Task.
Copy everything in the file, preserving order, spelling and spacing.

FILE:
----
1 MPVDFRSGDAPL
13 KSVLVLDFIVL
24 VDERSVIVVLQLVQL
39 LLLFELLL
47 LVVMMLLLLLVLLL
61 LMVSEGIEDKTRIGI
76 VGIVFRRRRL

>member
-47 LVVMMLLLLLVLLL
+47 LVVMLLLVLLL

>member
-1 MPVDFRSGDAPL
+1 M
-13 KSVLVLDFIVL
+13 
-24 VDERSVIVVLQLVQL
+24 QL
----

1 MPVDFRSGDAPL
13 KSVLVLDFIVL
24 VDERSVIVVLQLVQL
39 LLLFELLL
47 LVVMMLLLLLVLLL
61 LMVSEGIEDKTRIGI
76 VGIVFRRRRL

>member
-47 LVVMMLLLLLVLLL
+47 LVVMLLLVLLL

>member
-1 MPVDFRSGDAPL
+1 M
-13 KSVLVLDFIVL
+13 
-24 VDERSVIVVLQLVQL
+24 QL